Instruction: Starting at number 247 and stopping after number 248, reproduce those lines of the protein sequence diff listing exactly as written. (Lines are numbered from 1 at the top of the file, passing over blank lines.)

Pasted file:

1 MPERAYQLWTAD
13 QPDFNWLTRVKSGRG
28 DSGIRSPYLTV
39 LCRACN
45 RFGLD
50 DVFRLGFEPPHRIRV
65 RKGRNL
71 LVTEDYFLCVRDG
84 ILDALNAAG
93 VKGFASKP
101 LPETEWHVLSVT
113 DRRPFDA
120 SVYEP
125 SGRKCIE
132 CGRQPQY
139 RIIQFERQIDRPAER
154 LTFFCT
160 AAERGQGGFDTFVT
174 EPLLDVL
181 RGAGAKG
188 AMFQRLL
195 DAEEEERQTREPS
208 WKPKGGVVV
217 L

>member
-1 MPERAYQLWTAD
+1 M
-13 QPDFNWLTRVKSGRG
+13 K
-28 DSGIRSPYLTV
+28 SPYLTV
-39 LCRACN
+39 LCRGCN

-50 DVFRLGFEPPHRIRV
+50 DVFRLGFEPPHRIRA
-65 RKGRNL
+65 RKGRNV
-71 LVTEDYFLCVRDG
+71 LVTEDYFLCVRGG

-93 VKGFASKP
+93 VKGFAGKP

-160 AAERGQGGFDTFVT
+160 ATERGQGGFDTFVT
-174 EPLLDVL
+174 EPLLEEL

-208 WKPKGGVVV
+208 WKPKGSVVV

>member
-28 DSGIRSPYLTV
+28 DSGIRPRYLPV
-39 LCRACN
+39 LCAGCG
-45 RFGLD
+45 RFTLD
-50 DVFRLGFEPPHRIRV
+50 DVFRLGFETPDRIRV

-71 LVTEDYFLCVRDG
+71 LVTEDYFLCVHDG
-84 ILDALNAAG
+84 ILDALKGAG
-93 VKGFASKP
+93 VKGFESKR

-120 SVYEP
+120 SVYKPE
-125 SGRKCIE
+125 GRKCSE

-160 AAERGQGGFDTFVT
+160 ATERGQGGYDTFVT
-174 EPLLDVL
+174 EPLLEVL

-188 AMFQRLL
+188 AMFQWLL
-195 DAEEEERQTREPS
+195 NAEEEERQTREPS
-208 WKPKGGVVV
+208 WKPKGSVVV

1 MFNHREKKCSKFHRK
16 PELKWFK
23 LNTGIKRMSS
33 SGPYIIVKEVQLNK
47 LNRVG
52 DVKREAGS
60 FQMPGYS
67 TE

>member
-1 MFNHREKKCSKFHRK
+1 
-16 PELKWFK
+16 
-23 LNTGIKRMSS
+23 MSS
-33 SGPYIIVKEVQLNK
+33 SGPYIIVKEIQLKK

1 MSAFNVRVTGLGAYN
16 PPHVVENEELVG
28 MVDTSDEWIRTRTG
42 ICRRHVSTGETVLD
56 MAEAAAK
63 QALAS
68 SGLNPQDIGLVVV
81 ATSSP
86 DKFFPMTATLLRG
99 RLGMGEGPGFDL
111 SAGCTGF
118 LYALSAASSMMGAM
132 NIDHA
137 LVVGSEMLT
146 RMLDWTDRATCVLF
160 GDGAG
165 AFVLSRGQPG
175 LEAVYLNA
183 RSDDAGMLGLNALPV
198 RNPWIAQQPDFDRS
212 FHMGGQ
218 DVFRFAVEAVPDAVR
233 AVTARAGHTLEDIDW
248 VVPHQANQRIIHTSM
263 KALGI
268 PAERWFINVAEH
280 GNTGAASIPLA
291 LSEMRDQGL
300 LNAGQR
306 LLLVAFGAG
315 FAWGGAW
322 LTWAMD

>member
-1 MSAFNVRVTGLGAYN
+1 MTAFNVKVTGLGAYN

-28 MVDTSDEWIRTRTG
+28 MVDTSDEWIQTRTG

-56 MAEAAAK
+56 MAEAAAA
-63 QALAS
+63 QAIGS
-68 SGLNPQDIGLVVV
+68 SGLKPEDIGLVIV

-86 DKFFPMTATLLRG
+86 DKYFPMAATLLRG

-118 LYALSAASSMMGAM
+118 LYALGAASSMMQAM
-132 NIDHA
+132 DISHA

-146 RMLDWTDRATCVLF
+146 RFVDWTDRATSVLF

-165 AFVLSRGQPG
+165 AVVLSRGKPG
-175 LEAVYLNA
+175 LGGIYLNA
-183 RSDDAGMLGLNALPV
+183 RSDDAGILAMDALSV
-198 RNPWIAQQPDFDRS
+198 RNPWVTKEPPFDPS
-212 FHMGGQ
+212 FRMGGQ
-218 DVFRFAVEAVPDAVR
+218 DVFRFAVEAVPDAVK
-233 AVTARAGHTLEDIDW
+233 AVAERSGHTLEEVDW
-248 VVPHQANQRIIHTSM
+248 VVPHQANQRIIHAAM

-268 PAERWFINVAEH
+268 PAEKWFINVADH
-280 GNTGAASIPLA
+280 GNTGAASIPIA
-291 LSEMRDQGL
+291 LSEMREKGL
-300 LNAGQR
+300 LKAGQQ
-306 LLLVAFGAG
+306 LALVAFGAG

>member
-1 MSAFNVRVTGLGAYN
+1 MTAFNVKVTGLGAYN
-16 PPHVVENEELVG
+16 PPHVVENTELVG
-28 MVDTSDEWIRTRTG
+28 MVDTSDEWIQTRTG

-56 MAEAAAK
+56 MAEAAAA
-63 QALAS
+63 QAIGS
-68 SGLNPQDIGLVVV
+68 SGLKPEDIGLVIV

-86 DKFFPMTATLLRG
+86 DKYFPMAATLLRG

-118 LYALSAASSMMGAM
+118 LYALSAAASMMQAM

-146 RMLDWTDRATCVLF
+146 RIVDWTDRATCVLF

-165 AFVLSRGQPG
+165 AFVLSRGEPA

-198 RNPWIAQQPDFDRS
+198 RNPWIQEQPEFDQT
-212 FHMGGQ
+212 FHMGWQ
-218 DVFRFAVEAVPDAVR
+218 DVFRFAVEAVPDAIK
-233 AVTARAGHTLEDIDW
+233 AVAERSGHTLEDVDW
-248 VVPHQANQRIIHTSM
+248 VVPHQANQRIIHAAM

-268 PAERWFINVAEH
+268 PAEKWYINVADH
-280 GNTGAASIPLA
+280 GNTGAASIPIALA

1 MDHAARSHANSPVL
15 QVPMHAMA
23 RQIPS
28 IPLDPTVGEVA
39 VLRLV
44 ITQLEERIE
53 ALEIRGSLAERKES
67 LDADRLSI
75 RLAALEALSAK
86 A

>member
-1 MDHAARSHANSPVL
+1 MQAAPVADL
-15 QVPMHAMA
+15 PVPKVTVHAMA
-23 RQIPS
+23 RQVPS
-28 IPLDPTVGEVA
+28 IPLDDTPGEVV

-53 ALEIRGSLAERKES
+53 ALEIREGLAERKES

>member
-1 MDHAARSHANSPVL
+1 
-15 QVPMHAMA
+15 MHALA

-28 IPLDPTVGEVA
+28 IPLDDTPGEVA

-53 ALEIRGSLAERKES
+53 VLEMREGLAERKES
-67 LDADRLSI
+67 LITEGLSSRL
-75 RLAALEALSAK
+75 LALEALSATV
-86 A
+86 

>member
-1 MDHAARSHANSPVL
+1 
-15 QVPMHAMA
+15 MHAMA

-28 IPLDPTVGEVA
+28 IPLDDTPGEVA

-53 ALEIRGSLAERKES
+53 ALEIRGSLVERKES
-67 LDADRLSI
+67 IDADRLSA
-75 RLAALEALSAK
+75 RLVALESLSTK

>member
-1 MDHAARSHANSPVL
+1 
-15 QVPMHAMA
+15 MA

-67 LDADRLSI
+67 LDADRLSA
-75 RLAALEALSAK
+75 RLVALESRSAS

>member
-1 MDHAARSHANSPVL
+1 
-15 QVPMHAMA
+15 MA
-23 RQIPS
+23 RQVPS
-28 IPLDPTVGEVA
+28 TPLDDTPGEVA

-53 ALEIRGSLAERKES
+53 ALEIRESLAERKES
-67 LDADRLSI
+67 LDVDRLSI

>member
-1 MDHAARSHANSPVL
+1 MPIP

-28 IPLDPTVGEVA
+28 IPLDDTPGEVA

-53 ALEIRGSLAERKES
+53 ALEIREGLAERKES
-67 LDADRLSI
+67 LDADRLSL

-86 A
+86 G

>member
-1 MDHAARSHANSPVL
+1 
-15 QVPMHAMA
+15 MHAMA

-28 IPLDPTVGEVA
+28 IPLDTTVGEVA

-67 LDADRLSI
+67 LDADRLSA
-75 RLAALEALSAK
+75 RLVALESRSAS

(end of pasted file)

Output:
-28 IPLDPTVGEVA
+28 IPLDDTPGEVA